The Extended Moment
Back during the first decade of this century, when I was working on my projects: What We Don't See, Ineffable Light, 360° and Almost, I had also discussed issues related to the limits of photographic representation. I was intrigued by how a purely visual medium such as photography, which claims to have an impassive eye that misses nothing, in fact could miss so much. In my first series - What We Don't See - done in 2006, I photographed the places blind people inhabited and thus making a comment on the limits of photography’s ability to communicate visually. In 360° and Ineffable Light and Almost I was dealing with issues related to photography and surface, commenting on the inability photography has to metaphorically penetrate and reach any deeper than on the surfaces of the things. This fascination with the limits of photography was born out of reflecting on my own works failures as well as my frustrations when looking at the work of other photographers too. The fact is photographs alone mostly failed to communicate concepts and ideas well and consistently.
However it is precisely these incomplete means of communication which photography possesses that I also believe is photography’s greatest asset. These partial vestiges of the real that photography manages to record, ambiguously and imperfectly, become, in fact, the most beautiful and poetic qualities that the images possess after all. Images that might not explain the world fully - far from it - leaving the rest to the viewers to interpret or.... not.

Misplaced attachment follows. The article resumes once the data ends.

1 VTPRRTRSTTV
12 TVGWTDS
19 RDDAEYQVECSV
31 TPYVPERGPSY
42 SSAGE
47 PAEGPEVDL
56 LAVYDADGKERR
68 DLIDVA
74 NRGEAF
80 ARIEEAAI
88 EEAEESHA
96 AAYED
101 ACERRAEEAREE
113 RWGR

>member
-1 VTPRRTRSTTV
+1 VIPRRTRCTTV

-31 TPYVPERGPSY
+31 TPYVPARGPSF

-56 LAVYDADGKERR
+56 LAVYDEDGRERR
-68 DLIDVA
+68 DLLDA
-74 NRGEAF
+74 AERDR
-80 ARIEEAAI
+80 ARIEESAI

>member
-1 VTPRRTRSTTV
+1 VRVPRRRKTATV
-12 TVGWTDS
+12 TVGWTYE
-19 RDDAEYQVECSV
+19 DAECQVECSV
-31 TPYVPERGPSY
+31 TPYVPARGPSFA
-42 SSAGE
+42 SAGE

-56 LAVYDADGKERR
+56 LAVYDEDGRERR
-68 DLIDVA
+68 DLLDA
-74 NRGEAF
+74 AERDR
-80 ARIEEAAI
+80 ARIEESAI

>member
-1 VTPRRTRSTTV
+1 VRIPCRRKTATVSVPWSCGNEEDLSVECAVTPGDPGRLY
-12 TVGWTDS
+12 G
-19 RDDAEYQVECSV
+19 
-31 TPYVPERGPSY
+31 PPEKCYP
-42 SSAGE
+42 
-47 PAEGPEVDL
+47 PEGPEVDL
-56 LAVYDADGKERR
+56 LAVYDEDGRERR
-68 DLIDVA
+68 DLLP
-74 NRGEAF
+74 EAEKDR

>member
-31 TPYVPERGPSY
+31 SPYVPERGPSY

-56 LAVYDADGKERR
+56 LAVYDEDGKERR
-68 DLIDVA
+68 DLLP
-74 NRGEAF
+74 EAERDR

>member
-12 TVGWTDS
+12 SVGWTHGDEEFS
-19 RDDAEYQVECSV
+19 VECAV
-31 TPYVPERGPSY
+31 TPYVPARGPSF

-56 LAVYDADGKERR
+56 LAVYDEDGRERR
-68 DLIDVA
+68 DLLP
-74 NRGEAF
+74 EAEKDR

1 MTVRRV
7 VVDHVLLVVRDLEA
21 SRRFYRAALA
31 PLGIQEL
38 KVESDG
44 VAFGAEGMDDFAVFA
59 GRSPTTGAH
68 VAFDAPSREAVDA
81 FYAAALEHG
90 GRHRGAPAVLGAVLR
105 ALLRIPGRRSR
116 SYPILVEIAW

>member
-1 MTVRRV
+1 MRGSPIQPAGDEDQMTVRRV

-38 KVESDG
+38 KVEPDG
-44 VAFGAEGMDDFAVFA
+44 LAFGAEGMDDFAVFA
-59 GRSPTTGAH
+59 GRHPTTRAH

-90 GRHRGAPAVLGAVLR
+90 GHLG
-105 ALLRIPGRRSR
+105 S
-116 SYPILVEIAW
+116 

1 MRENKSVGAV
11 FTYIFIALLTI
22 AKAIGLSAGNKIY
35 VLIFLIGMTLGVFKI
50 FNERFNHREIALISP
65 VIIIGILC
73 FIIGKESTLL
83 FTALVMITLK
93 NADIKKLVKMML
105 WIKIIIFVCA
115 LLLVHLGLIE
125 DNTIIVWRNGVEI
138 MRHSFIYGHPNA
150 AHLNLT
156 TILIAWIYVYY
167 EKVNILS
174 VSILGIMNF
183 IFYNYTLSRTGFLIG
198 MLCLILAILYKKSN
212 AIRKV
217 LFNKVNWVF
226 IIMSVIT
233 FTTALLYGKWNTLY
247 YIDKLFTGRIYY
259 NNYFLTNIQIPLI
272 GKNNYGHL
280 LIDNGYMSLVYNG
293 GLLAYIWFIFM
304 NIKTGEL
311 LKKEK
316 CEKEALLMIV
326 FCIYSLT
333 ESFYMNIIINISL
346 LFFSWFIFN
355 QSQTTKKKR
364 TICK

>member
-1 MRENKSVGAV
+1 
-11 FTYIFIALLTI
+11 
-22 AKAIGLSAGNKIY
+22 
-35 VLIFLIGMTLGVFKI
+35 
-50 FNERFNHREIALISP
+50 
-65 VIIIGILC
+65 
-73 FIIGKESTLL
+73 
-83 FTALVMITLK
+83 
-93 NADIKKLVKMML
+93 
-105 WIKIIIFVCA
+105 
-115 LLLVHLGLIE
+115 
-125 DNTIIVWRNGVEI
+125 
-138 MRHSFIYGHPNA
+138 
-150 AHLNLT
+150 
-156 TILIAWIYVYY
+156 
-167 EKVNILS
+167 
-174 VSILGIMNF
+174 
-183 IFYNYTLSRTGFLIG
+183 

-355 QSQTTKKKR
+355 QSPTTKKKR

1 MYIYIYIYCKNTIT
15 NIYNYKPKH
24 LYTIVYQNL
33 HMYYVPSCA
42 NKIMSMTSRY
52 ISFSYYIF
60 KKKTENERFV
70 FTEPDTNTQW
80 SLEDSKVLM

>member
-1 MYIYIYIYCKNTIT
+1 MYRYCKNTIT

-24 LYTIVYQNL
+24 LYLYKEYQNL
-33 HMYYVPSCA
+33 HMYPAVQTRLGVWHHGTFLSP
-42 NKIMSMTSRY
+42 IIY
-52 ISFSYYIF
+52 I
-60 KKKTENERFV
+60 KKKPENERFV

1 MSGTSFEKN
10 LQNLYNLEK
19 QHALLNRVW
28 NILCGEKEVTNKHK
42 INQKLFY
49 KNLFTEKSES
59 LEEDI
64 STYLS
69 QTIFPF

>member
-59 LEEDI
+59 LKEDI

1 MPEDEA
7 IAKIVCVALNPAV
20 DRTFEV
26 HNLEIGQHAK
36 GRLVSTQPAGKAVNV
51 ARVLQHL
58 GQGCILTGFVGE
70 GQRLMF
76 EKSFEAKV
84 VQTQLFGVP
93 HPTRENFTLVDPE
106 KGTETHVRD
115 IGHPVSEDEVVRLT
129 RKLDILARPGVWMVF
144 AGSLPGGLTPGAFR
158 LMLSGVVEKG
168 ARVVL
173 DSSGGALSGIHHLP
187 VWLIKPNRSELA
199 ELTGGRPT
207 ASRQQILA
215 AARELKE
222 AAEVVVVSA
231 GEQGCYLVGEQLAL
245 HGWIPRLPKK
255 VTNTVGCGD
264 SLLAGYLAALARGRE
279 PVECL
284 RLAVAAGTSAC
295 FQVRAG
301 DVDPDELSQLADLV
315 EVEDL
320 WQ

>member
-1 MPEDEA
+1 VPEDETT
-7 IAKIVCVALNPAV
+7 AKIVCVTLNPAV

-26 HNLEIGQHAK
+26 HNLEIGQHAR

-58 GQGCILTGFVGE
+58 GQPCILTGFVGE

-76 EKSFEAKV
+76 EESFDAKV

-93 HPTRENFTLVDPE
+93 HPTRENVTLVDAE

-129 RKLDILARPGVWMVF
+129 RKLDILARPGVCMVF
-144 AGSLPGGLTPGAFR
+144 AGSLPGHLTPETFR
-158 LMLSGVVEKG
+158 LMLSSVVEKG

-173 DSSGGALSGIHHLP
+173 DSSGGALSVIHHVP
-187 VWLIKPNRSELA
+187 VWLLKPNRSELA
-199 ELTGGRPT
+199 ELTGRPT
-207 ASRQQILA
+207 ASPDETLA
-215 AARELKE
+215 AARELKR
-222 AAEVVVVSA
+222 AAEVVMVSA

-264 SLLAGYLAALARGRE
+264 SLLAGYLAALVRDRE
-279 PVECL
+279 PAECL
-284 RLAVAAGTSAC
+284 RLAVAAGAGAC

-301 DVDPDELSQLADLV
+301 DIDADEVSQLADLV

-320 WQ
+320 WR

In 2007 I produced 360°, a set of 7 images made in Berlin, Germany. This is part of the text I wrote to accompany that series:
“The aim was to question what we can see in a place that we have only experienced photographically. By photographing a building from different angles and composing a multi-layered image of these different photographs I was trying to create something new that is not fully photographic. It could be argued we can get to know a place better by looking at it from all angles (north, south, east and west) but the multi-layer effect creates a new unexpected image that perhaps further confuses the visual experience. The space becomes more psychical and less physical - a place in our minds.”
In 360°, I was trying to understand a place by photographing it from 4 different angles and then combining them into single photograph and in doing so, confusing the visual experience by making a place that was distancing itself even more from the real and thus becoming more of an abstraction. What I then called “a place in our minds” Now in 2022, 15 years later I decided to continue by revisiting this same paradigm.
Spare time is a collection of daytime long-exposed images depicting people in a variety of cultural leisure activities around Singapore. From tourism to weekend activities, shopping and outdoor sports. They show people for an extended period experiencing activities during their personal time off.The exposure lengths ranges from 5 seconds to several minutes and the end results often show a trail of movement throughout the frame. These extended moments are a response and a challenge to the importance placed in time when producing photographic images that are meant to catch the right moment. Rather that catching the right moment I catch the trail of moments indiscriminately left by the flow of people that come in and out of the frame. We could say that there is a succession of multiple decisive moments in each of these photographs that were never stopped, never clearly caught, one rolling into the next, all mixed and forever lost. The all so important photographic decisiveness thus is rendered invisible to those looking for it in these long-exposed ghostly photographs.